Since birth, Zarate had suffered from a genetic skin condition called ichthyosis. The name of the skin disorder is derived from the Greek word for fish. The condition causes thickened, scaly skin. It appeared on her legs, her arms, sometimes her scalp. Her skin would crack and bleed. Panama’s heat would intensify the irritation and discomfort.
Zarate said that as she knelt there, she felt an intense heat, as if “I wasn’t inside my body.”
She was interrupted by Timmers, who urged her to join him in the monastery dining room for lunch. But Zarate said she didn’t have an appetite, and said she felt a heat in her legs. She excused herself from the table, went to her guest room at the monastery and examined her legs under her pants.
“What I saw made me afraid. I touched my legs and the scales were falling on the floor,” Zarate said. Since her skin condition often caused cracking and bleeding, Zarate worried that could be happening. But it didn’t seem to be the case.
She went back to the dining room, and told Timmers and Webber what had happened.
Overnight, Zarate said she couldn’t sleep and her body continued to shed sheets of scaly patches. Newly-revealed was skin as smooth as a baby’s, she told the priests. Other Capuchin staffers even saw the sheets of diseased skin that fell to the floor of Zarate’s room at the monastery.
It is not that unusual for the Capuchin priests to hear that prayers to Casey bring relief and healing to people suffering from illness, trauma or pain. In Zarate’s case, it was unusual for Capuchins to be present when a report of a dramatic healing took place.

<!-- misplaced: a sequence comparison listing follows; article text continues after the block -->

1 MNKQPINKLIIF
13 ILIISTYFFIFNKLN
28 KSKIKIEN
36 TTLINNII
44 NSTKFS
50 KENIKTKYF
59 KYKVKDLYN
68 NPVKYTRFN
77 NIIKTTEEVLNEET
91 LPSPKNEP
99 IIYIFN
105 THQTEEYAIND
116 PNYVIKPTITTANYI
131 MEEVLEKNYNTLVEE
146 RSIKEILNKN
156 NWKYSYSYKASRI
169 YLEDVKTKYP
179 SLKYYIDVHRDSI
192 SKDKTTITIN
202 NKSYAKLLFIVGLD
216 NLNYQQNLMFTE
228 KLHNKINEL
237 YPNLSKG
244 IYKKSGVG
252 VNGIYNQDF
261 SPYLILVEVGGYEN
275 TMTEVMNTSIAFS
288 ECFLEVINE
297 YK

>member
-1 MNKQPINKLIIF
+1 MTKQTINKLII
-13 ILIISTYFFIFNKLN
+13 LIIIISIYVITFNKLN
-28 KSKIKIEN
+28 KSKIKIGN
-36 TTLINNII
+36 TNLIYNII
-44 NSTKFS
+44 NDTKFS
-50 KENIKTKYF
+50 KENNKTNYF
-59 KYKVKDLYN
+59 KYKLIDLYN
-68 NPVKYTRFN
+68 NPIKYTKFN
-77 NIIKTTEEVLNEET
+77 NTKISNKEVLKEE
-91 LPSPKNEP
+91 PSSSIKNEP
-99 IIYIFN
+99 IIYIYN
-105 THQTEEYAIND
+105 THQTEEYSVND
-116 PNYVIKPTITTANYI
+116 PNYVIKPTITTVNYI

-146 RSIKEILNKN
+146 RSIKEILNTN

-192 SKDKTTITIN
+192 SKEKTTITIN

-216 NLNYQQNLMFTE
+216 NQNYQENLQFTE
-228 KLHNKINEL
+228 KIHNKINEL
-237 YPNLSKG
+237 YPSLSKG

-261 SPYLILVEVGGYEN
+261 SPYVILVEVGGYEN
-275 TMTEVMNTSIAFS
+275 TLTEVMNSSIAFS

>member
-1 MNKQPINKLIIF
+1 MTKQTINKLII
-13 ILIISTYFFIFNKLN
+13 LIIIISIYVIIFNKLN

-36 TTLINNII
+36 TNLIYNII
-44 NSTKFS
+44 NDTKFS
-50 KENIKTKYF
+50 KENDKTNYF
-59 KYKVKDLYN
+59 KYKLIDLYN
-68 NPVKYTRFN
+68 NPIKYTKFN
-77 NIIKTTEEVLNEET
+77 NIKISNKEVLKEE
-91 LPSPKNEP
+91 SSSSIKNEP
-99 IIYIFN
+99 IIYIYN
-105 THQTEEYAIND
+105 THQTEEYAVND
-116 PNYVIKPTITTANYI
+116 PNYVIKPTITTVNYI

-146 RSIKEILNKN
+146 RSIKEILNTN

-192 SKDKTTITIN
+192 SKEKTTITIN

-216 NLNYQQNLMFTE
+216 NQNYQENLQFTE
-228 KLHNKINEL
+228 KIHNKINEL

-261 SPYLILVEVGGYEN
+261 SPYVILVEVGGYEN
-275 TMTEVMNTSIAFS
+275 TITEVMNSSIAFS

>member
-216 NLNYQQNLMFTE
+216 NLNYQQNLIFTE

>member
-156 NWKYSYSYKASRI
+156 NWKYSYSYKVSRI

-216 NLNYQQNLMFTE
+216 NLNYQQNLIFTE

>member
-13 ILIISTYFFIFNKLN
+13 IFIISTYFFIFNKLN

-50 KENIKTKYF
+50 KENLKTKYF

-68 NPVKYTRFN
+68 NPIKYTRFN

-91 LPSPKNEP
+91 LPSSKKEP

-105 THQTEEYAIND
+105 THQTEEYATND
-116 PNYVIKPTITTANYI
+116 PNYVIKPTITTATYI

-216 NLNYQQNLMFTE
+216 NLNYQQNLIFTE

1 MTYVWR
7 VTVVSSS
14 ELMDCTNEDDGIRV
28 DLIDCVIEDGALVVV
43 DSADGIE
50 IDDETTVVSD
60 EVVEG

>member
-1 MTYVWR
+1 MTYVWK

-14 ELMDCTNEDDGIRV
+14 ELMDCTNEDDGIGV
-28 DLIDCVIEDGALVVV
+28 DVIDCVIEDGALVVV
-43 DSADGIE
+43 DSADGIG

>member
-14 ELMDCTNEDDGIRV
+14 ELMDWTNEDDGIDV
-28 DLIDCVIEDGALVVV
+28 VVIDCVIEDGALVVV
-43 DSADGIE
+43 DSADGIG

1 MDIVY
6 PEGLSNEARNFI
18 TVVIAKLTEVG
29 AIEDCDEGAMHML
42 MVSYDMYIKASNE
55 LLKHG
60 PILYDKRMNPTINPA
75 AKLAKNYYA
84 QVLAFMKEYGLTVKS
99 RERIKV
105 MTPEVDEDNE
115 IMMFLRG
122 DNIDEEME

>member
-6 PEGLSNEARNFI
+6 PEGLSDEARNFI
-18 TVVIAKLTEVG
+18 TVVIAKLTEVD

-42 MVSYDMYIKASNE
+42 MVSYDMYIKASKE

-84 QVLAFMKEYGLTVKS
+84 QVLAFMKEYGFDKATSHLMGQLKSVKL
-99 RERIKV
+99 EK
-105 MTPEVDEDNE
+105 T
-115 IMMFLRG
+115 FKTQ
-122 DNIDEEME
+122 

They recorded Zarate’s story, and prepared to investigate it with medical and church experts.
Later, the Capuchins paid for Zarate, as well as her Panamanian dermatologist, to visit Detroit for testimony before an Archdiocese tribunal — in effect, a church court — tasked with investigating the healing.
Detroit Msgr. Ronald Browne presided over the tribunal for the Archdiocese of Detroit.
“Paula was one of the humblest people I ever met,” said Browne. “It’s definitely a heartfelt and moving story. When she’s relating it, you definitely see the sincerity of her.”
But the tribunal also needed medical facts.
Zarate was examined by three metro Detroit dermatologists, including an expert on ichthyosis, and biopsies were taken of her skin.
Zarate’s Panamanian dermatologist recounted how surprised she was to see her patient’s clear skin after the visit to Detroit.
When the tribunal finished its report of Zarate’s case, a thick document was sealed in red wax by Detroit Archbishop Allen Vigneron, and a Capuchin priest hand-delivered it to the Vatican.